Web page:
Websites can be incredibly useful resources for education. Unfortunately, this requires that teachers make effective use of websites, which many do not. One of the biggest reasons for this problem is most likely that many teachers lack technological literacy, at least to the degree required to integrate the internet into their teaching process. Luckily, there are systems already online just for this purpose: Learning Management Systems (LMSs).
Online LMSs like Edmodo and Schoology are services made exactly for the purpose of allowing teachers to use the internet to organize their classes. These websites serve to create an online component to any course by allowing teachers to put their assignments on the internet and allowing students to view them from anywhere.
This is something modern classes have access to, and something they should be using. The potential for classes to improve by using resources like these is extraordinary, and could vastly improve the learning experience for students. Besides simply stating the assignments, these services can have students turn them in online, and do far more—from helping teachers organize documents to calculating grades to analyzing the students’ performance.
Classroom was designed … to help [teachers] save time, keep classes organized, and improve communication with students.
Even Google has put effort into making an LMS with Google Classroom, an extension of the larger Google for Education. While highly limited compared to more developed LMSs, it should be easy to integrate in a school already relying on Google, as Ashland High School does. On the other hand, those limitations make it considerably less effective than other LMSs. Also, many major LMSs have google drive integration.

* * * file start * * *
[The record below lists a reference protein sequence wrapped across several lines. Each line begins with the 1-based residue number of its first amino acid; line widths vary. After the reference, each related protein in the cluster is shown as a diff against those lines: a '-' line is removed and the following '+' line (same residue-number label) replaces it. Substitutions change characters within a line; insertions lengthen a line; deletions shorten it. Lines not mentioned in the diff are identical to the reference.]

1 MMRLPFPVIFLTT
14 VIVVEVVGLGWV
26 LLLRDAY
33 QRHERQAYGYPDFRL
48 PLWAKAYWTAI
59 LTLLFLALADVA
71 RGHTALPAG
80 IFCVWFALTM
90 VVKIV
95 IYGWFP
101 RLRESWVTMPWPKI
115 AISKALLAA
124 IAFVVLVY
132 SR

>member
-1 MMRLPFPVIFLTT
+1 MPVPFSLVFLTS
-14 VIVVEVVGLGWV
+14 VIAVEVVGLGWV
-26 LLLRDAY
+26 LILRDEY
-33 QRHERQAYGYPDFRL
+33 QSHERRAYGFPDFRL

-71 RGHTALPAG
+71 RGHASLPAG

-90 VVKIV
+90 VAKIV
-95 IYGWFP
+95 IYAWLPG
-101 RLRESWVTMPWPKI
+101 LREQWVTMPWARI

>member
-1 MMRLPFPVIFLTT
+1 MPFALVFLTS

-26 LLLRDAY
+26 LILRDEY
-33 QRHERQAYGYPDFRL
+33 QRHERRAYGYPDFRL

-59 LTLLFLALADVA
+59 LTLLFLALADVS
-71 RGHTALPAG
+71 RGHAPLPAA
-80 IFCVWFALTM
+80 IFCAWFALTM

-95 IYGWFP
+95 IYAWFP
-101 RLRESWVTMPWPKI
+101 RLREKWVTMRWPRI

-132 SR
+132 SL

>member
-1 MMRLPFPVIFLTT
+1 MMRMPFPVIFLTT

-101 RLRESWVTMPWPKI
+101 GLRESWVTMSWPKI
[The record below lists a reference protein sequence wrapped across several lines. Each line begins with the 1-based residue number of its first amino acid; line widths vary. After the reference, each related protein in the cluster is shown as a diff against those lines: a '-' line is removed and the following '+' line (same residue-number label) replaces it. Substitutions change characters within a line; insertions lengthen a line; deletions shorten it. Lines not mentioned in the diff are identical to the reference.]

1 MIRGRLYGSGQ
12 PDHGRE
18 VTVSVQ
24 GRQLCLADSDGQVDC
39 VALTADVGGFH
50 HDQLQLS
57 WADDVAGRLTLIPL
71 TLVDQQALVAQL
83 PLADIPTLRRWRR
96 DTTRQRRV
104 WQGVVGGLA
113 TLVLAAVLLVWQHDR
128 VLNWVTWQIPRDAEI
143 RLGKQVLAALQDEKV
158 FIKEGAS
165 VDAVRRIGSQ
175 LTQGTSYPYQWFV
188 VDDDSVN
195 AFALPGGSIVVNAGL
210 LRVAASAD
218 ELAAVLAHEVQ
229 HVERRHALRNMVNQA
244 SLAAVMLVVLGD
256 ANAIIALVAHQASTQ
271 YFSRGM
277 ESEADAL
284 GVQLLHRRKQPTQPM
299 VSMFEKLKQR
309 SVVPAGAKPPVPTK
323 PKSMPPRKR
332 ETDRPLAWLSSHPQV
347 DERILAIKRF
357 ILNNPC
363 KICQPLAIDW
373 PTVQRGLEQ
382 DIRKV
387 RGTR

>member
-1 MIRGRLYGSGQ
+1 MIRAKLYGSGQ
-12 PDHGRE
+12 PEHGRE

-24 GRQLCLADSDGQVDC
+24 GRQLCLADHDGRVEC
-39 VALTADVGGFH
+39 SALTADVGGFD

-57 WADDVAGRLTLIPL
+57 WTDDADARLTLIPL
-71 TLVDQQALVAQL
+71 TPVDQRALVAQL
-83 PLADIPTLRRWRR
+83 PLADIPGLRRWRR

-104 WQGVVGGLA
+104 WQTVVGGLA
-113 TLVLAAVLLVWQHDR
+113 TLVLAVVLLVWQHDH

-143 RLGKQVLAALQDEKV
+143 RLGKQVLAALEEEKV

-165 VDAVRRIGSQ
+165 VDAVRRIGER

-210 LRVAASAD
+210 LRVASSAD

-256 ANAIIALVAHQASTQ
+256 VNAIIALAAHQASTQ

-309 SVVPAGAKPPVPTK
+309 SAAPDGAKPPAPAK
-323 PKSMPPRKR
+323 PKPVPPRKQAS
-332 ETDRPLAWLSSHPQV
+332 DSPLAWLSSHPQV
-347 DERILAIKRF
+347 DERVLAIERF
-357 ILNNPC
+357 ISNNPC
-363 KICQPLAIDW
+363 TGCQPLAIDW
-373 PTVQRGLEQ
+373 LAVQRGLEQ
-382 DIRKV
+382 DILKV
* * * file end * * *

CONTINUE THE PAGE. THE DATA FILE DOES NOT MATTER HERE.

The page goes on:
The hardest part is the conversion. Public education has been called the slowest-changing sector, and implementing a new technology can be mind-numbingly difficult. Luckily, some of the major LMSs have some system to ease the transition. For example, Schoology offers training for their services (actually, they train people to train others, which is even better).
There are certain downsides, of course. The first that comes to mind is the possibility of teachers beginning to use the internet to turn out-of-class time into class time by having assignments due outside of school hours. The internet should not become the primary carrier for assignments; it should be used alongside offline assignments to create a more efficient form of education that does not weigh on the students’ lives.
And not all LMSs are free, and even those that are often require payment for some of their services. This could be one of the biggest issue with some aspects of LMS implementation, but the investment is well worth the price.
But the potential is there, and the benefits outweigh the challenges by far. The internet is an amazing resource, and education is the most important industry in the world. Why not use one to fuel the other?
References and citations:
- Boan, Andrew. Digital image. EdTechToolkit. WordPress, Jan.-Feb. 2014. Web. 12 Dec. 2014. <https://edtechtoolkit.wordpress.com/2014/02/03/lms-smackdown/>.
- “Introducing Classroom.” Google for Education. Google Inc., Aug. 2014. Web. 12 Dec. 2014. <https://www.google.com/edu/products/productivity-tools/classroom/>.
- Various comparisons between LMSs: